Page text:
Schools flock to church for leaving services

Bishop Christopher Foster with some of the sheep
Bishop Christopher Foster with some of the sheep
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OUR cathedral has been filling up with sheep this week.

Fortunately they’re not real, but they are life-size models that have been decorated by local schools.

It’s all part of our Ewe Matter project, which involved us sending out white fibreglass sheep to our Church of England schools a few months ago.

Children and staff have been decorating them in all sorts of ways to reflect their school’s identity – using paint, glitter, glue and even wool.

This week the flock has been reunited in our cathedral for our three leavers’ services.

So on Monday, Tuesday and Wednesday, sheep kept arriving in the back of teachers’ cars or in minibuses.

Five of them came on a Wightlink ferry from the Isle of Wight and one came on the Gosport ferry from Alverstoke.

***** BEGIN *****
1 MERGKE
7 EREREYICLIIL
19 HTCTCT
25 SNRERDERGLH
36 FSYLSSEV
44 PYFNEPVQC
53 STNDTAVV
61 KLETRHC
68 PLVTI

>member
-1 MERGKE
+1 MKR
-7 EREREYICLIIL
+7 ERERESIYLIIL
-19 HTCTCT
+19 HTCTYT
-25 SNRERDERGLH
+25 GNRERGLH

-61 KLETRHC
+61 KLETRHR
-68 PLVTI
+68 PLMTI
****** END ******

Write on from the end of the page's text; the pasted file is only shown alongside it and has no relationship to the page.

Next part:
Hundreds of Year 6 pupils, who will shortly be leaving their C of E primary schools, took part in workshops in the cathedral throughout the day.

Then we hosted a sheep-themed leavers’ service on each of the three days, and admired the creative ways each school had found to decorate their sheep.

We told them one of Jesus’ best-known parables about the Lost Sheep – the one in which the shepherd loses one of his 100 sheep and goes on a frantic search to find the missing one.

Jesus says God searches for those who are lost in the same way.

It’s one of my favourites, because it says something powerful about the fact that God is concerned about each one of us.

All of us have something to offer, all of us matter to him and all of us can have his forgiveness and new life.

As a bishop, I get to carry a stick which is shaped like a shepherd’s crook.

It’s a reminder to me that my job involves caring for people, just like the Good Shepherd looks after his sheep.

In my case, the flock is all those people who live in south-east Hampshire and the Isle of Wight – not just those who happen to go to church.

I share that job with all the clergy and churchgoers in our churches, who do a fantastic job of caring for those who are homeless, vulnerable, ill, bereaved or otherwise in need.

For us, each individual person really matters.

And I’m so glad the fibreglass sheep are there to remind me of my responsibilities.